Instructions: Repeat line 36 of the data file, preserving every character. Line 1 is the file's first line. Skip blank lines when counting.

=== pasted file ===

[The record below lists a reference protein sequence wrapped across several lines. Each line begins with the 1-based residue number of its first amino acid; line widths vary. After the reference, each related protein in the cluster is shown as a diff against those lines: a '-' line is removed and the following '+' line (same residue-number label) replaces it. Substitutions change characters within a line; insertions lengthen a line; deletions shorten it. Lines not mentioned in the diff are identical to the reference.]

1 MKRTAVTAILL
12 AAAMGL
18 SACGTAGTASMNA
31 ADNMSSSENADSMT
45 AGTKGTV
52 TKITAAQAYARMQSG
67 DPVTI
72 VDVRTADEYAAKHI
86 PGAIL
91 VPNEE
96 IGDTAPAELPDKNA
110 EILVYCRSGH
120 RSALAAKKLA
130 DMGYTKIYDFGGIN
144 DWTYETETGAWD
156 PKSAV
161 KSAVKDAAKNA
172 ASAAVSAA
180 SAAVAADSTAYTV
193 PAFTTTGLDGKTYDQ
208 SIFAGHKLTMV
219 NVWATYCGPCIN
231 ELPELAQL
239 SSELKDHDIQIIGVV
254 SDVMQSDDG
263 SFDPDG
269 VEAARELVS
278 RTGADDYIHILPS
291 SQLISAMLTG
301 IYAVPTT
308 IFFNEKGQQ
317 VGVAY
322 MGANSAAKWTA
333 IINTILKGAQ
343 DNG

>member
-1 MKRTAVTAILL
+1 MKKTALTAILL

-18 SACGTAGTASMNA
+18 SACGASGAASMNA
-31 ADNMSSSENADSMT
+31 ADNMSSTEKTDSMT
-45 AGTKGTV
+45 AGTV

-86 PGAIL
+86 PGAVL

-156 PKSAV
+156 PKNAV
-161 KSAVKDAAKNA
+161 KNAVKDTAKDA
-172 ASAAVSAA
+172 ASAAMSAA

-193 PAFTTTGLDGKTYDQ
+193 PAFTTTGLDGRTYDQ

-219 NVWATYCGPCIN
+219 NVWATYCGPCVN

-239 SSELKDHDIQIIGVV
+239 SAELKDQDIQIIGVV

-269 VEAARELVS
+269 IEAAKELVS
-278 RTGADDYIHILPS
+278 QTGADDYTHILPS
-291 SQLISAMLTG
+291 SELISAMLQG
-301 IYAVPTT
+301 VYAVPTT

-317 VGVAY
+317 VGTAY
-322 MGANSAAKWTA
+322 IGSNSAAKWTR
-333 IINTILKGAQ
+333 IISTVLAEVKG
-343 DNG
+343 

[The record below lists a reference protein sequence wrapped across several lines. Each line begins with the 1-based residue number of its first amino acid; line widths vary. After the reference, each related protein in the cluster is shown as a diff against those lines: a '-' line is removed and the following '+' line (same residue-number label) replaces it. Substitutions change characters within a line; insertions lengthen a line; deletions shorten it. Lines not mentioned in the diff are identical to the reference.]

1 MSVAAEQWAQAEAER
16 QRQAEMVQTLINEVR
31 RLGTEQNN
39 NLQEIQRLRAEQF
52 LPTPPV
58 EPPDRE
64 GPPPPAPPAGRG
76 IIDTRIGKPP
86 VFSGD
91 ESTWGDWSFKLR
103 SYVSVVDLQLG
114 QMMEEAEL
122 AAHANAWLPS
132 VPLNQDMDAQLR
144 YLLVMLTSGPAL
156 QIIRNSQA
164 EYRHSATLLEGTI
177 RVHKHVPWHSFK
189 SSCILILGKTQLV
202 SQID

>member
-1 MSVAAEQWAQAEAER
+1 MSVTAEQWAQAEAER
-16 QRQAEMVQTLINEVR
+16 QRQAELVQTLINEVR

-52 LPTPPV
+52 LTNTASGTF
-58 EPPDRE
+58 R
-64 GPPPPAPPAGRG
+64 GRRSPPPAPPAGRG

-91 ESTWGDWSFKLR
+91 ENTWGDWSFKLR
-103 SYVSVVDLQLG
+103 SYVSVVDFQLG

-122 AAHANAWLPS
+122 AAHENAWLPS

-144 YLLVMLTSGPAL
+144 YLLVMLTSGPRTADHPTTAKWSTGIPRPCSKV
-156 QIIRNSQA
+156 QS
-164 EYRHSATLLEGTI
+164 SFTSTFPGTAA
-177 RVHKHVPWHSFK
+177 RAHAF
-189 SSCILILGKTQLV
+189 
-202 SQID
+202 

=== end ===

343 DNG